“Be careful what you wish for” is a familiar trope in folk tales and fiction; a protagonist asks for something, and then has cause to regret the granted request. It’s a moral that the automotive manufacturers would do well to bear in mind as they develop their strategies for connected car services, according to Machina Research’s new Strategy Report “Carmakers’ strategies for the connected car“.
Automotive telematics is not exactly a new idea. For some years now the major carmakers have gingerly embraced connectivity as an enabler for new, value-added services. They’ve introduced such services gradually, starting at the top of their ranges and carefully working their way down to mid-price models. The intention has been to add new services like infotainment, navigation and remote control of some internal car functions like heating and door locks, either for the direct revenues that they will generate from customers or for the indirect revenues that will come from increased market share. Other looked-for benefits have included reduced costs through optimized production and design processes, over-the-air software upgrades and patches, and savings on in-warranty maintenance.
We have illustrated this landscape of opportunities in Figure 1 below.
Carmakers have also hoped that connectivity would help them to get closer to their customers, who buy through indirect distribution and then increasingly take their purchases elsewhere for after-sales and service. In 2015 the global aftersales market will be worth USD718bn, but only half of this market belongs to the car manufacturers and their tied dealers. In Germany this share is already as low as 35%, and the trend is for it to fall by 5% annually. Moreover, the OEMs lose 80% of customers within three years of the end of the warranty period.
All of these opportunities are of course real, and the carmakers have taken some significant steps towards realising them. But they also need to recognize that connectivity has the potential to disrupt the car industry as it exists today, bringing threats as well as opportunities.
Connectivity enables and encourages new entrants from outside the industry. Tesla, a striking innovator in terms of product and business model, is the most obvious example but there are also persistent rumours that Google and Apple will enter the market directly.
Connected car services can also level the playing field between premium and mid-range models. Instead of the ‘look and feel’ of the infotainment system becoming a differentiator for the OEM, all cars can have the same look and feel, and the same applications and content. This applies between brands and models; even the most basic car can have the same UI and the same services as a premium vehicle. Tata Motors’ decision to offer its entry-level Tata Nano with a built-in Android based infotainment system illustrates this perfectly; the Nano is explicitly aimed at Indians who until now have relied on a scooter to transport themselves and their family. The Mahindra XUV500 SUV, a premium model in the Indian market, will also be shipped with an Android-based infotainment system.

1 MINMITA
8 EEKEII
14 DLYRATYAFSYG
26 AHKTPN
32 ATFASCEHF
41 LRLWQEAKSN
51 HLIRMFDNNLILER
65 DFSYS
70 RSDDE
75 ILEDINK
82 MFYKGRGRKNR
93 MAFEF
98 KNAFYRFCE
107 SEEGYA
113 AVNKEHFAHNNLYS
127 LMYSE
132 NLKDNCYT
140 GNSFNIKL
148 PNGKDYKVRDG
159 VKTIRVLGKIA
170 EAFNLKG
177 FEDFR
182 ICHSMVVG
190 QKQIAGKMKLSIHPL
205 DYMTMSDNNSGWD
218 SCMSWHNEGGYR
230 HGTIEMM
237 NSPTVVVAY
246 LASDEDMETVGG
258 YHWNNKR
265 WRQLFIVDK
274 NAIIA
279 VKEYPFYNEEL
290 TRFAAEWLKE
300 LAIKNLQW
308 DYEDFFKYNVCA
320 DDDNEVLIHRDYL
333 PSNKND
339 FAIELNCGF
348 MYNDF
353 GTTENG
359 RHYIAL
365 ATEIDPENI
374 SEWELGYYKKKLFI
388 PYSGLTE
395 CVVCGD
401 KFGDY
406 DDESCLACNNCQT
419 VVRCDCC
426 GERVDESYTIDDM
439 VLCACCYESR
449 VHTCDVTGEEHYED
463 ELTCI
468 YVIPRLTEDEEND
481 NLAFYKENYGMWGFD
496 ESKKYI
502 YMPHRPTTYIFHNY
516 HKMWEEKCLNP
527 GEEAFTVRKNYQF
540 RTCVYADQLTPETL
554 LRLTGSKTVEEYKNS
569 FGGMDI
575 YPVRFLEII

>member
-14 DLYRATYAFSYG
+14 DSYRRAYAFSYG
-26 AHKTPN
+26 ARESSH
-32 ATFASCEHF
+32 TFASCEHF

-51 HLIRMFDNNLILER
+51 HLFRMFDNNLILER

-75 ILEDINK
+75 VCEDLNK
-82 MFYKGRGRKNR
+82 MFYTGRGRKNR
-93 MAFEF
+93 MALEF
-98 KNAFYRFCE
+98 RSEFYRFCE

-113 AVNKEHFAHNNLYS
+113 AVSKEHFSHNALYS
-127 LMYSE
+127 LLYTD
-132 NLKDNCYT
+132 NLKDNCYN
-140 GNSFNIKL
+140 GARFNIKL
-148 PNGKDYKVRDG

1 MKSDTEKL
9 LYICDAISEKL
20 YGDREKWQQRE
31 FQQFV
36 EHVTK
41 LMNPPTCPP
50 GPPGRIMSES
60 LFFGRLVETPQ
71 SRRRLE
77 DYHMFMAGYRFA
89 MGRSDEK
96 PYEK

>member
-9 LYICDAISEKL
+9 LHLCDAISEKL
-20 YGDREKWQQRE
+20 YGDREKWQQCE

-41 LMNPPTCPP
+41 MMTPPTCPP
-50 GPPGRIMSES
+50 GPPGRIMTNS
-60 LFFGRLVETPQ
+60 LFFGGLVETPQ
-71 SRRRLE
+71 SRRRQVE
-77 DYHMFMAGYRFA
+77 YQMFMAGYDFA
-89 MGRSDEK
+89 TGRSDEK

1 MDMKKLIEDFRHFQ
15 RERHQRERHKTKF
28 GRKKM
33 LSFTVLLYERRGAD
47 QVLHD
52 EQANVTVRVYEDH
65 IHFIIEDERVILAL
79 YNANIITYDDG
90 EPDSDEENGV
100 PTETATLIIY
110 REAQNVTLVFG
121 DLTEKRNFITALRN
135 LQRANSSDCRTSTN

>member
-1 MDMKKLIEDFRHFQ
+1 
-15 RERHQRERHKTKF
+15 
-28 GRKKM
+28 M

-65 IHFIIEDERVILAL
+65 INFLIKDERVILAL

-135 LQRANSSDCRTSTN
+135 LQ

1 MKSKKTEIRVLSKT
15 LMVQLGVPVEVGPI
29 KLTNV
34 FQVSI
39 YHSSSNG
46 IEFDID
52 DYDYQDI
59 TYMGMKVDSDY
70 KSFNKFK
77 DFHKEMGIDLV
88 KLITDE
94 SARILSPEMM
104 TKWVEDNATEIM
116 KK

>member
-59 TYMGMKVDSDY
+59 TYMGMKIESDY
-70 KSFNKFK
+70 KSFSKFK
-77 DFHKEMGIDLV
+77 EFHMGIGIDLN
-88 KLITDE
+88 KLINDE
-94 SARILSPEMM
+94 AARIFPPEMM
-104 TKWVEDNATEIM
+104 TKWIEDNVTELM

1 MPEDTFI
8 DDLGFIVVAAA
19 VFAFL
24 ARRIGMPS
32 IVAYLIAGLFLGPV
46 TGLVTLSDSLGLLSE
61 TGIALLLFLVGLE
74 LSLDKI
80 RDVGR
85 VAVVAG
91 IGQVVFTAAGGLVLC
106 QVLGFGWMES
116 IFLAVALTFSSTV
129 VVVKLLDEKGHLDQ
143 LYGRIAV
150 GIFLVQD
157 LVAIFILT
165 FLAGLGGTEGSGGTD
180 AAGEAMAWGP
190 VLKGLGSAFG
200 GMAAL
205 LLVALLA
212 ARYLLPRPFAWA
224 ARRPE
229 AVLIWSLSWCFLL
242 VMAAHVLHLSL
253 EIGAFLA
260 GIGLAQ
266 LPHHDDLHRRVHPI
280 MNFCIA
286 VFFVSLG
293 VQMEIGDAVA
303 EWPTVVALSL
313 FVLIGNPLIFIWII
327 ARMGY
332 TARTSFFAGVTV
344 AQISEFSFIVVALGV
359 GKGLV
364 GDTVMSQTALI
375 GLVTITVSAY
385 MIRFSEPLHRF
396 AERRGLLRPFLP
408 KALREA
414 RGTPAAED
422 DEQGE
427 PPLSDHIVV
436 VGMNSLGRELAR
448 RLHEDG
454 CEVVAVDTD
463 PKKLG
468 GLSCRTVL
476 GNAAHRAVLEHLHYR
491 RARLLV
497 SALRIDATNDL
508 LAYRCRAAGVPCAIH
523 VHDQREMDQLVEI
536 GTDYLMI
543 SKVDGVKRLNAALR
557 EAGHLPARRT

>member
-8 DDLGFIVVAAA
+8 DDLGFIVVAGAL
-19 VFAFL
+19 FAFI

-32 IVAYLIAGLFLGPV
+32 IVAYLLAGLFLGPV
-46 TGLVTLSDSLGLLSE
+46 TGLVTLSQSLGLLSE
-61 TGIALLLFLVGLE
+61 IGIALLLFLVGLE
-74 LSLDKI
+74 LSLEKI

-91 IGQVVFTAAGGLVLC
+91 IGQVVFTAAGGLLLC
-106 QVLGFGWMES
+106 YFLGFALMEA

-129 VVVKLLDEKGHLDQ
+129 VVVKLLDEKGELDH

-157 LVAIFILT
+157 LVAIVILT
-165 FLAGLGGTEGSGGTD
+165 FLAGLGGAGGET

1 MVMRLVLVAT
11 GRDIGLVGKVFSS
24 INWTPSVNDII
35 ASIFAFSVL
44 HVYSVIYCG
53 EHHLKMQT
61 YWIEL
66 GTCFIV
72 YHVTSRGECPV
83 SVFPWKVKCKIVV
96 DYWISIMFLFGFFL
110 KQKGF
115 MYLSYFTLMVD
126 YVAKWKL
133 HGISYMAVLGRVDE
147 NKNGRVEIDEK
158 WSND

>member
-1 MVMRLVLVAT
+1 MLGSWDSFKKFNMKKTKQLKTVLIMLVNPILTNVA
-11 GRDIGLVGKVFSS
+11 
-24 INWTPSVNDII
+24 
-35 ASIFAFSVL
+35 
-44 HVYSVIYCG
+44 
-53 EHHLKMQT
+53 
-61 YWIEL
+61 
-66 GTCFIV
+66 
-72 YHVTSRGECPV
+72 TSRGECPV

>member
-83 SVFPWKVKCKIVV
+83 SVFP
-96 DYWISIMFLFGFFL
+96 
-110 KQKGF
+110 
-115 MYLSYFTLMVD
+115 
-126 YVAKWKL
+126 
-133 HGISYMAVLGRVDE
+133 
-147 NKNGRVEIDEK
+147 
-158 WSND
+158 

Connectivity facilitates cars-as-a-service. Several of the major carmakers are treating this as another opportunity to enter a new market, but there is evidence to suggest that car sharing services dampen demand for car purchasers. While it’s not hard to see why the automotive brands are following each other into this space, it looks a little like turkeys seeking to bring about an early Christmas.
Connectivity allows new entrants into the after-sales and services markets, already under pressure from new third party entrants, some of them more web-savvy like Openbay and Autozone. Moreover, the big OS players like Apple and Google want to control those hoped-for new revenues. Google in particular is not developing Android Auto as an act of benevolence towards drivers, but as a way of becoming an intermediary between drivers and auto-related markets – and dis-establishing the automotive manufacturer from this role.
This – rather than the prospect of Google actually manufacturing its own brand of cars – may be the real nightmare scenario for the carmakers. If this is how the advent of connectivity plays out, then additional revenues from value added services will be under the control of the OS player, not the carmaker. This will apply to driver-oriented applications, context-driven advertising and promotions, and to any future marketplaces for aftermarket products and services that emerge. Google already provides its own auto insurance comparison site, since 2012 in the UK and in the US since January 2015.
Some carmakers have the brand strength, software development skills and ecosystem development abilities, and sufficiently deep pockets, to keep their distance from the lure of Apple iOS and Android Auto. Most don’t, and they need to be thinking about how they – and their connected car services – are going to work alongside the OS players’ ecosystems.